Porter’s Lame Attempt at Humor

I’m just plain out of ideas for writing a Law Review this week. There’s no shortage of actual legal cases to brief, but they’re either too complicated, not of general interest or too boring to work into a column. So let me bore you with a couple of potentially funny lawyer-related pieces.

 

 Porter, Porter, Porter and Porter

While going through some Sierra Sun archives, I found a 1989 column written by former Sierra Sun columnist Ed McMills.  A genuine good guy who passed a few years ago.  Here’s an excerpt from Ed’s column:

“Lawyer Jokes…My good friend and fellow columnist Jim Porter (barrister) frequently prints a series of ‘lawyer jokes.’  I’m sure he doesn’t make them up and is many times lovingly the butt of some himself …With a few alterations to fit the situation, this one is from my hero joke-teller Henny Youngman:

‘A man can’t find a lawyer.  He picks up the Red Book and selects a law firm at random:  Porter, Porter, Porter and Porter.  The man calls the firm on the phone.

‘Is Mr. Porter there?’

A male answers, ‘No, he’s skiing today.’

‘Alright then,’ he says, ‘then let me talk to Mr. Porter.’

The voice answers again, ‘He’s not with the firm anymore.  He’s retired.’

The impatient man requests, ‘Then let me talk to Mr. Porter.’

The voice answers, ‘He’s in the Bay Area and won’t be back for a month.’

The man asked finally, ‘Okay, then let me talk to Mr. Porter.’

The male voice answers ‘Speaking!’”

This Joke is Worse

This piece was sent to me back in 2004.  It’s called a “Light Bulb Joke,” and because it’s too long, I’m only going to print about half, but you’ll get the idea…just as you’re nodding off.

Q:  “How many lawyers does it take to change a light bulb?”

A:  Such number as may be deemed to perform the stated task in a timely and efficient manner within the strictures of the following agreement:

‘Whereas the party of the first part, also known as “The Lawyer,” and the part of the second part, also known as “The Light Bulb,” do hereby and forthwith agree to a transaction wherein the party of the second part (Light Bulb) shall be removed from the current position as a result of failure to perform previously agreed upon duties, i.e., the lighting, elucidation, and otherwise illumination of the area ranging from the front (north) door, through the entry way, terminating at an area just inside the primary living area, demarcated by the beginning of the carpet, any spillover illumination being at the option of the party of the second part (Light Bulb) and not required by the aforementioned agreement between the parties.  The aforementioned removal transaction shall include, but not be limited to, the following steps:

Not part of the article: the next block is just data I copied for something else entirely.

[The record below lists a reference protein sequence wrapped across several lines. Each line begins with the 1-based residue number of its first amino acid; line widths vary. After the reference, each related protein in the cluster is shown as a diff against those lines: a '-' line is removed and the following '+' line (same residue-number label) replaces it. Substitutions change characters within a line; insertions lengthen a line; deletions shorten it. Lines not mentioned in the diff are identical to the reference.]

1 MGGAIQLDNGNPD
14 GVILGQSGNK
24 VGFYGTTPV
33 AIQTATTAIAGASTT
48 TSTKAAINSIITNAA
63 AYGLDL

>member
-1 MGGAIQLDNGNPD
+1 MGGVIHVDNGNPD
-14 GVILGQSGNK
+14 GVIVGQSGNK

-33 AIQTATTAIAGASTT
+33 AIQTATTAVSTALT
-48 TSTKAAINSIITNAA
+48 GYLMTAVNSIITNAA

1. The party of the first part (Lawyer) shall, with or without elevation at his option, by means of a chair, stepstool, ladder or any other means of elevation, grasp the party of the second part (Light Bulb) and rotate the party of the second part (Light Bulb) in a counter-clockwise direction, said direction being non-negotiable.  Said grasping and rotation of the party of the second part (Light Bulb) shall be undertaken by the party of the first part (Lawyer) with every possible caution by the party of the first part (Lawyer) to maintain the structural integrity of the party of the second part (Light Bulb), notwithstanding the aforementioned failure of the party of the second part (Light Bulb) to perform the aforementioned customary and agreed upon duties.  The foregoing notwithstanding, however, both parties stipulate that structural failure of the party of the second part (Light Bulb) may be incidental to the aforementioned failure to perform and in such case the party of the first part (Lawyer) shall be held blameless for such structural failure insofar as this agreement is concerned so long as the non-negotiable directional codicil (counter-clockwise) is observed by the party of the first part (Lawyer) throughout…”

It goes on but that’s enough.

 

Jim Porter is an attorney with Porter Simon licensed in California and Nevada, with offices in Truckee and Tahoe City, California, and Reno, Nevada.  Jim’s practice areas include:  real estate, development, construction, business, HOA’s, contracts, personal injury, accidents, mediation and other transactional matters.  He may be reached at porter@portersimon.com or www.portersimon.com.  

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The content contained and opinions expressed in this blog are solely those of the author. This blog contains content and opinions concerning the law generally, and is not intended to constitute legal advice or to create any attorney‑client relationship with the reader. The reader should consult with an attorney about any specific legal issues prior to embarking on any course of action or inaction involving legal matters.